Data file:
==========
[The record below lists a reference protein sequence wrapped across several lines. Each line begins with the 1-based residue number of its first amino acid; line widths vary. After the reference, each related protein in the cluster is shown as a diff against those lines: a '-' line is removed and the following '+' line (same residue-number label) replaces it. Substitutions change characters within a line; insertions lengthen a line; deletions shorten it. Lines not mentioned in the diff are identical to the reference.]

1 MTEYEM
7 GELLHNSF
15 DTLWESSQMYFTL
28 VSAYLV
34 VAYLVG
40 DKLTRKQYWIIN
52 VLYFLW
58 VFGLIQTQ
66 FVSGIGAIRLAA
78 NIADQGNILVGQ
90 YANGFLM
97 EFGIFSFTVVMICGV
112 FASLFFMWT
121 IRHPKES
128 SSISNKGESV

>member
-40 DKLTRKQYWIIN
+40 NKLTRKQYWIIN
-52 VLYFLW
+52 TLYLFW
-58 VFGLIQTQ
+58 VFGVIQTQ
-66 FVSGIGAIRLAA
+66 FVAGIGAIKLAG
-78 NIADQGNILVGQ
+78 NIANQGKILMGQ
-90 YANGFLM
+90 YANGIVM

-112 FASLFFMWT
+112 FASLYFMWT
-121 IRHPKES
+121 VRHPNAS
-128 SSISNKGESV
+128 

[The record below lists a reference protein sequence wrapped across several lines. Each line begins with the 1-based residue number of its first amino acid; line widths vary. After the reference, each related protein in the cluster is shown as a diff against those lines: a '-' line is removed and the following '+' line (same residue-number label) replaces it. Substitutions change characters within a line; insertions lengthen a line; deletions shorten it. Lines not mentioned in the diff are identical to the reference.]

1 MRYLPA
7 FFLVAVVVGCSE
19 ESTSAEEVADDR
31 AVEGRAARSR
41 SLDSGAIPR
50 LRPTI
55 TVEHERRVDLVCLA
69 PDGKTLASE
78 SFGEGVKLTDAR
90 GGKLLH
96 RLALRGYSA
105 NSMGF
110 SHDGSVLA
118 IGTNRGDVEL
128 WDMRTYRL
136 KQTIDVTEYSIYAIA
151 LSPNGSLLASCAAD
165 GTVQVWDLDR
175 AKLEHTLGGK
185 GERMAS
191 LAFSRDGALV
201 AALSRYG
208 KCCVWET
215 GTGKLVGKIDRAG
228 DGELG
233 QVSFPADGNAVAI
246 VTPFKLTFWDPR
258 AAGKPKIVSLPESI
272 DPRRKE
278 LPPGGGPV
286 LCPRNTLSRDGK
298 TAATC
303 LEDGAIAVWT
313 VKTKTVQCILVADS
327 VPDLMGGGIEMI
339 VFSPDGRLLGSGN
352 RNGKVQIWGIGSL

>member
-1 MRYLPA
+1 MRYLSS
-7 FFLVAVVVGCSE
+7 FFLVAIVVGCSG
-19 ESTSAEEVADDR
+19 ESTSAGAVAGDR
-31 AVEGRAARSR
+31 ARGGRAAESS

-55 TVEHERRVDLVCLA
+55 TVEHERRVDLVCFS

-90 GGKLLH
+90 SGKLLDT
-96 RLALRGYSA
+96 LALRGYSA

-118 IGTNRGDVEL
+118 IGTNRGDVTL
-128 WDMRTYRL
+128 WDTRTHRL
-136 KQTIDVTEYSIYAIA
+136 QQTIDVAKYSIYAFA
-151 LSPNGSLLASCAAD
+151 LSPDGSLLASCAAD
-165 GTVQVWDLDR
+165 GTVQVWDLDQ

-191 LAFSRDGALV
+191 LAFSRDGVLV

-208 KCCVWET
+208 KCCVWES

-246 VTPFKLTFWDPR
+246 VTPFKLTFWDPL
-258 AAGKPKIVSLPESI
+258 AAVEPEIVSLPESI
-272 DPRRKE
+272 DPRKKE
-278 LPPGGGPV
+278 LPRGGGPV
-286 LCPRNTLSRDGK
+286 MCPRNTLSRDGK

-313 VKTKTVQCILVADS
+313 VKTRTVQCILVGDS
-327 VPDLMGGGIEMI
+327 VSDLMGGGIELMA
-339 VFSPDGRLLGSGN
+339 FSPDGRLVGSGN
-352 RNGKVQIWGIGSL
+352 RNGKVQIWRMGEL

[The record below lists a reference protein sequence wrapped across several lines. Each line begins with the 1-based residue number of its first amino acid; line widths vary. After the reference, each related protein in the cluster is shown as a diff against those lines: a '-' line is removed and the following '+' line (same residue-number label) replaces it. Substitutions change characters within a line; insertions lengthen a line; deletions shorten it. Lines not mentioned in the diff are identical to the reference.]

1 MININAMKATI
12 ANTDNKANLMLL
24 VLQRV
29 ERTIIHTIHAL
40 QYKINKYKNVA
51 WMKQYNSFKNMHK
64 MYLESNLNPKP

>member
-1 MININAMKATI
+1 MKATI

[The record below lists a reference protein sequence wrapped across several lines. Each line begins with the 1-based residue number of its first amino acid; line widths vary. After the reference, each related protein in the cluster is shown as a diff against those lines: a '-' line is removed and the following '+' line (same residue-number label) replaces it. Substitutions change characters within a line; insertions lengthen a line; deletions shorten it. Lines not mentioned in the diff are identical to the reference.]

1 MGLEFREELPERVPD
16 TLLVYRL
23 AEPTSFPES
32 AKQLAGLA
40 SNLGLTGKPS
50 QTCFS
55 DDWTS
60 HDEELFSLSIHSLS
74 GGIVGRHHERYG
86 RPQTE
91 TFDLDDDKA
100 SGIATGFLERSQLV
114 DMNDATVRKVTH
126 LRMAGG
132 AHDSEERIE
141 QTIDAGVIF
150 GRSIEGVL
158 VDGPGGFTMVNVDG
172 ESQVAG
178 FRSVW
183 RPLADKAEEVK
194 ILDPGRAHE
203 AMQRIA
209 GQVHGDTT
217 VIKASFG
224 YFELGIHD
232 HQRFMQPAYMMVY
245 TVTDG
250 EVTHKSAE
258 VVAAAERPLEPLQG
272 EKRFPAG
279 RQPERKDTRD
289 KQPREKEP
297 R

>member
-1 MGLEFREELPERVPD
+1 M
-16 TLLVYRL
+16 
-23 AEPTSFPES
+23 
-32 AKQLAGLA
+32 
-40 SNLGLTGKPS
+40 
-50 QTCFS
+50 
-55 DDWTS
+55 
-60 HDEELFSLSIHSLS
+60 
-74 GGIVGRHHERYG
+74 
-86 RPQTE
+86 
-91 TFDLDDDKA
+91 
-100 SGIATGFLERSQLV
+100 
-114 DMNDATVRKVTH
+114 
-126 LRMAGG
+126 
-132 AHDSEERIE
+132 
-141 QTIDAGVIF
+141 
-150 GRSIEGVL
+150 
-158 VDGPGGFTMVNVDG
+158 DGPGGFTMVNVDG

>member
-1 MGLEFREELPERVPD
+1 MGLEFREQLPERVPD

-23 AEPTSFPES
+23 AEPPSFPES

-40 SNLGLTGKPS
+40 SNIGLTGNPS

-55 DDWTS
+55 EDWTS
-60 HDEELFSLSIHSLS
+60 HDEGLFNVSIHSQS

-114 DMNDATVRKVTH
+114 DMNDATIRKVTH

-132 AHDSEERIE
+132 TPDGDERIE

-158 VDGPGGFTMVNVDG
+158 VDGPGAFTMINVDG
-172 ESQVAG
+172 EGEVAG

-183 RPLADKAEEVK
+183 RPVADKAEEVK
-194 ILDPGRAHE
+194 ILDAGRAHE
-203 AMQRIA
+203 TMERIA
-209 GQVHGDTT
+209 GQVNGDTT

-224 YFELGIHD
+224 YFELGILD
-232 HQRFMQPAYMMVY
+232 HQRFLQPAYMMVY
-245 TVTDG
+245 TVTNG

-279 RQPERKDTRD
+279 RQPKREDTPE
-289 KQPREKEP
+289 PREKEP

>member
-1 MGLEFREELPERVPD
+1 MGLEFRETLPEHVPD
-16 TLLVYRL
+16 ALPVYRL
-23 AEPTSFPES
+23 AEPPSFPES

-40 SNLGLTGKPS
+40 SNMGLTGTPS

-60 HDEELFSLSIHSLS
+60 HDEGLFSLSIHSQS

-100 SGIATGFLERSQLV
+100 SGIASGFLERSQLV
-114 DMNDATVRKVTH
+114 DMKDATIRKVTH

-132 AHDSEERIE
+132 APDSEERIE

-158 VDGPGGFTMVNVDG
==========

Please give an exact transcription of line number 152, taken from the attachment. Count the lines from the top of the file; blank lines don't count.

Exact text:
178 FRSVW